Just over a year ago, my family and I were busily packing for a year-long exchange in Switzerland. My husband was switching jobs with a Swiss teacher in the little French-speaking town of Farvagny, about 40 minutes by car from Bern, and we were all jumping on his coattails and happily going along for the ride.
The Swiss family would live in our house near Belleville and we would live in theirs. Perfect.
My older daughter even agreed to take a gap year between grade 12 and university to join us and my younger daughter, after much convincing, decided starting high school abroad might not be so bad. We marveled in anticipation at how much her French might improve. With a sound foundation already established through Immersion programs here, both girls might even arrive back home fluent! Even their mother, so halting en français herself, might pick up a few pointers.
Smugly their parents patted themselves on the back for so selflessly providing such a wondrous opportunity. And how handily it matched up with mom’s and dad’s own near obsessive love of travel! Excited to start the adventure, we alternately purged and packed Goldilocks-style, making sure to take just the right amount for our year abroad. Everything was going to be so different!
But we noticed something peculiar almost as soon as we arrived. Our new Swiss home base bore a few striking similarities to our Canadian one. Back home, we live in a rural area just north of the 401 and we’re used to idyllic pastoral scenes. The sight of cows grazing one of Bay of Quinte’s copious green spaces is an everyday occurrence. Quite used to spotting milk trucks full of good stuff headed to a local dairy or beyond, we figured moving to a country famous for cheese and chocolate put us on familiar turf.
Now, of course, the Swiss cows all wear bells. Throw in a few sheep and goats, similarly bedecked, and you’ve got quite a symphony going on, all the time. In Switzerland (and most of densely populated Europe, for that matter), we quickly learned farmers use whatever space they can get their hands on.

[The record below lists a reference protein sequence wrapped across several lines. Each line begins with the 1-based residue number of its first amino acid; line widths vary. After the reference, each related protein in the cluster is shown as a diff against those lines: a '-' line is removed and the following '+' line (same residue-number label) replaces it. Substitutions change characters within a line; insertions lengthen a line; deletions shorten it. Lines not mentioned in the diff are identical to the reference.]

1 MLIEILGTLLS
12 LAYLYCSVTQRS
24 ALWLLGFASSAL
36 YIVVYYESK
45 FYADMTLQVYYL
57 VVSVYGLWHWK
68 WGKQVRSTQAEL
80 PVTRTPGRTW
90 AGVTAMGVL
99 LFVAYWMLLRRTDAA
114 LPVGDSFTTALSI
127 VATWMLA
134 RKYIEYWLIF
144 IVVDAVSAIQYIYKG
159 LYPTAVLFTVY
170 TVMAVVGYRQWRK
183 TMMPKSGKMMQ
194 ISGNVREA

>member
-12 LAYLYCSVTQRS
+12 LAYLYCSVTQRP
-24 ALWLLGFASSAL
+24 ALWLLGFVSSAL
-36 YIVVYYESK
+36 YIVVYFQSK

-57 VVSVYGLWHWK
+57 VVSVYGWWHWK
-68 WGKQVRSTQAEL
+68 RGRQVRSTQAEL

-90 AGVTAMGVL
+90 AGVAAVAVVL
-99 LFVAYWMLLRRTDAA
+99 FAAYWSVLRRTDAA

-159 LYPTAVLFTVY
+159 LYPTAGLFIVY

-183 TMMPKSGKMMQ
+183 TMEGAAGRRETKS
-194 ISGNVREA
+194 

Cows grazing in high alpine pastures for the summer were apt to appear in a field near you when autumn rolled around. We once woke up to the sound of tinkling bells and found an entire flock of sheep had moved in to the vacant lot next door. By the end of the month they had eaten it bald and gone elsewhere, seeking greener pastures! And they weren’t hard to track down. Just follow the sound of bells!
Listening for this kind of farmyard music while exploring Farvagny on foot quickly became a morning ritual for my older daughter and me. As we passed by the fromagerie down the street on our very first walk, the woman who lived upstairs threw open the shutters. She smiled and sang out a friendly “Bonjour!”
“Oh my gosh, Mom,” my daughter declared. “We’re living on the set of Beauty and the Beast!”
And she was right. Switzerland is picture postcard pretty, all of the time. Very Disney. Snow-capped mountains, pretty lakes, Heidi-esque villages – we never grew tired of it!
When not hiking scenic mountain paths or checking out nearby world-class cities
like Zurich or Bern, we took off across the border in search of new cultures to
explore. With Switzerland smack dab in the middle of everything, heading to a new country was a snap. More than once on a lazy Sunday afternoon, we hopped in the car and headed to France or Germany or tiny, little Lichtenstein, for dinner. Frequent favourite Evian, home of the world-famous mineral waters, was less than an hour away!
But did we miss home? Of course.
The girls pined for friends and the familiar, describing in nostalgic detail all the
delights of life back in BoQ to their new Swiss friends: loonie shakes at Reid’s
Dairy, Canada Day fireworks at Zwick’s, acting in plays at Pinnacle Playhouse, swimming at the local YMCA. And despite frequent outings to English cinema, where the movie screen runs both French and German subtitles simultaneously, the return of warm weather had them both yearning for a good old-fashioned North American style drive-in.
Armed with the knowledge a year passes in the blink of an eye, their parents reveled in all their temporary new home had to offer:
– Checking out mountain views from the Observation Tower atop nearby Mt. Gibloux vs sweeping vistas of rolling hills and Canadian forest visible at Sager’s Conservation area
– Sampling exotic new veggies like Chou Pomme and comparing them to the bounty found at markets back in Belleville or Quinte West
– Discerning the differences between delicious Gruyere cheese and old Canadian cheddar
– Drinking excellent Swiss Pinot Noir with new friends. Fabulous.
But even we hankered for a little English conversation at times – less of a strain on our aging brains!
Yet despite our occasional “brain-freezes” when operating in a second language, we thoroughly enjoyed getting to know the people of Farvagny. As is so often the case, those moments of human interaction stand out as highlights. The other day a postcard arrived from some Swiss friends on vacation in France and the day before that, a wonderfully, chatty email en français from a neighbour!
Last Saturday, my younger daughter set an alarm at an unusually early hour for a weekend morning. Why? She needed to work around the six hour time difference between Farvagny and BoQ in order to Facetime with her Swiss BFF. I think they were dishing about respective homework assignments, but I’m not totally sure. My French certainly improved, but hers is unbelievable!
We are indeed over the moon to be home again, but we’ll never forget our amazing year living on the set of Beauty and the Beast. It’s great to have friends on both sides of the Atlantic!